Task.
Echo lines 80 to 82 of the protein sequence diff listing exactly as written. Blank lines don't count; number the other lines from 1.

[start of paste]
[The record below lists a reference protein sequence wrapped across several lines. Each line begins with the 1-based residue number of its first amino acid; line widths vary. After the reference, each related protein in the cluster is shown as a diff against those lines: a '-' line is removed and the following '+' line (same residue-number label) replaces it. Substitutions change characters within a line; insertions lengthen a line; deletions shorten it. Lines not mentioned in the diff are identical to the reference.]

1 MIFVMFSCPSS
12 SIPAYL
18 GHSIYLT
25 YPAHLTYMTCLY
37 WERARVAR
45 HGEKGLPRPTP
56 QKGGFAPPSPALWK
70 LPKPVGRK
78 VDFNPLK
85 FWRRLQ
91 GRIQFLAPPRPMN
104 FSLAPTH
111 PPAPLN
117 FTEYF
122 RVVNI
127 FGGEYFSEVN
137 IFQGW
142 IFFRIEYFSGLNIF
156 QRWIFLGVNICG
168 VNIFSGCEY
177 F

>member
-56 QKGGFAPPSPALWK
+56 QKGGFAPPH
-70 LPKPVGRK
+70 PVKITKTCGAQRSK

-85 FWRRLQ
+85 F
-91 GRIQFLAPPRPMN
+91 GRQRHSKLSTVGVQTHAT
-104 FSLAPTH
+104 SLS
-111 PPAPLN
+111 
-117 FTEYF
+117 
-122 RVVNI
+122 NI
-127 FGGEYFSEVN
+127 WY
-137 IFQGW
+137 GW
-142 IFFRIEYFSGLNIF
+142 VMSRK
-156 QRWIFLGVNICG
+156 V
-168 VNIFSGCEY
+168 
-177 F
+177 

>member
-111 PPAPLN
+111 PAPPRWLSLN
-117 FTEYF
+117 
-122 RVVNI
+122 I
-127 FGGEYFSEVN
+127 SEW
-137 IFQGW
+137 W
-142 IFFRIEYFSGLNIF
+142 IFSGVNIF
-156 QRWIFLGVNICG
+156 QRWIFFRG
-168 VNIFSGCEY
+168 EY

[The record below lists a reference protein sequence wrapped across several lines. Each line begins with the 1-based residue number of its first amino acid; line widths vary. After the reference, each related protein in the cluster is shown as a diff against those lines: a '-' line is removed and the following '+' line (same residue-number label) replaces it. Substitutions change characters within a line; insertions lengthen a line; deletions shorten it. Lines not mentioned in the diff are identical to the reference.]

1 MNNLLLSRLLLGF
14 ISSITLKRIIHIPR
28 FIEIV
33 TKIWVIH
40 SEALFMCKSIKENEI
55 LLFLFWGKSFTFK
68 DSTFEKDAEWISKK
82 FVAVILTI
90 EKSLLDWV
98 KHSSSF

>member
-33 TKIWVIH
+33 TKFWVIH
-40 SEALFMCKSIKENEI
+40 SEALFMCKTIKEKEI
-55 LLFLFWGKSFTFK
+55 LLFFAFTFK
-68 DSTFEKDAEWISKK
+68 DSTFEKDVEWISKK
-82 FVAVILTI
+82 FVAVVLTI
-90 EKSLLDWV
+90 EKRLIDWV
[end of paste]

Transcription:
>member
-33 TKIWVIH
+33 TKFWVIH